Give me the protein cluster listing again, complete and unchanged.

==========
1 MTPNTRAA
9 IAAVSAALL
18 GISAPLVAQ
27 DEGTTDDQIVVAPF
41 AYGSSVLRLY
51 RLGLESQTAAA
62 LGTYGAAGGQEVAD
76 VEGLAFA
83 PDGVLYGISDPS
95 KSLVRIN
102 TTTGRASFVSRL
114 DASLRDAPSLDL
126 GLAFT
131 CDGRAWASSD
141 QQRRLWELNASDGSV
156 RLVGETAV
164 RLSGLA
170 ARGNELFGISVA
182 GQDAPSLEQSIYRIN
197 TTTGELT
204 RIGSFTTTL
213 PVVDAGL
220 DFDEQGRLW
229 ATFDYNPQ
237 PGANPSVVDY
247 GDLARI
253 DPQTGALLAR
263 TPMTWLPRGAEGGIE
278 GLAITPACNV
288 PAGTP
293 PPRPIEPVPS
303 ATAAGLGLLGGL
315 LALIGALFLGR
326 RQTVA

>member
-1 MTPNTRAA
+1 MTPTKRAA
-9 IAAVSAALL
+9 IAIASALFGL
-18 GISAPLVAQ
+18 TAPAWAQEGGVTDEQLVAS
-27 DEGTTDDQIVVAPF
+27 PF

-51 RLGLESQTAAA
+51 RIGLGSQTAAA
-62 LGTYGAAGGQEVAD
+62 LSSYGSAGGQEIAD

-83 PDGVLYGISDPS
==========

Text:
1 MTPNTRAA
9 IAAVSAALL
18 GISAPLVAQ
27 DEGTTDDQIVVAPF
41 AYGSSVLRLY
51 RLGLESQTAAA
62 LGTYGAAGGQEVAD
76 VEGLAFA
83 PDGVLYGISDPS
95 KSLVRIN
102 TTTGRASFVSRL
114 DASLRDAPSLDL
126 GLAFT
131 CDGRAWASSD
141 QQRRLWELNASDGSV
156 RLVGETAV
164 RLSGLA
170 ARGNELFGISVA
182 GQDAPSLEQSIYRIN
197 TTTGELT
204 RIGSFTTTL
213 PVVDAGL
220 DFDEQGRLW
229 ATFDYNPQ
237 PGANPSVVDY
247 GDLARI
253 DPQTGALLAR
263 TPMTWLPRGAEGGIE
278 GLAITPACNV
288 PAGTP
293 PPRPIEPVPS
303 ATAAGLGLLGGL
315 LALIGALFLGR
326 RQTVA

>member
-1 MTPNTRAA
+1 MTPTKRAA
-9 IAAVSAALL
+9 IAIASALFGL
-18 GISAPLVAQ
+18 TAPAWAQEGGVTDEQLVAS
-27 DEGTTDDQIVVAPF
+27 PF

-51 RLGLESQTAAA
+51 RIGLGSQTAAA
-62 LGTYGAAGGQEVAD
+62 LSSYGSAGGQEIAD

-83 PDGVLYGISDPS